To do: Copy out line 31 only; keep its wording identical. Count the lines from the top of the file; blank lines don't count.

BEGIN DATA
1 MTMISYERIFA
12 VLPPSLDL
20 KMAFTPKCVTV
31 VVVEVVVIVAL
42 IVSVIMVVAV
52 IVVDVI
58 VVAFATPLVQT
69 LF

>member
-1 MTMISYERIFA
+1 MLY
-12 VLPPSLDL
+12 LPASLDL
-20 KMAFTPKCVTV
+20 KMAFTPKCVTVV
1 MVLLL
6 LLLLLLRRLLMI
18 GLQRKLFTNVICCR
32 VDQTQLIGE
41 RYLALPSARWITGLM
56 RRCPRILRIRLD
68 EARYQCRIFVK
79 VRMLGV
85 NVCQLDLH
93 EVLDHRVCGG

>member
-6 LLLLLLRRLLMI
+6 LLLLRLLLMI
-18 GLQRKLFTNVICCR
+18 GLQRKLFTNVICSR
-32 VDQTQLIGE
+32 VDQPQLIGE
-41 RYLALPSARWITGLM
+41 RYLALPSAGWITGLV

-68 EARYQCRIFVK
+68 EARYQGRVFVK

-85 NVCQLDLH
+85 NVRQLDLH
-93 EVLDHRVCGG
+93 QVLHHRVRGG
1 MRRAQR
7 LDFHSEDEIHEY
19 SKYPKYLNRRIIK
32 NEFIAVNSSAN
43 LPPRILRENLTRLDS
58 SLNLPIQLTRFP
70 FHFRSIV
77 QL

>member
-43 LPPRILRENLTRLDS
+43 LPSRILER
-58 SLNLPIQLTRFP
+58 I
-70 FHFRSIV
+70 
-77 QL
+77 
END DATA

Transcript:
-32 VDQTQLIGE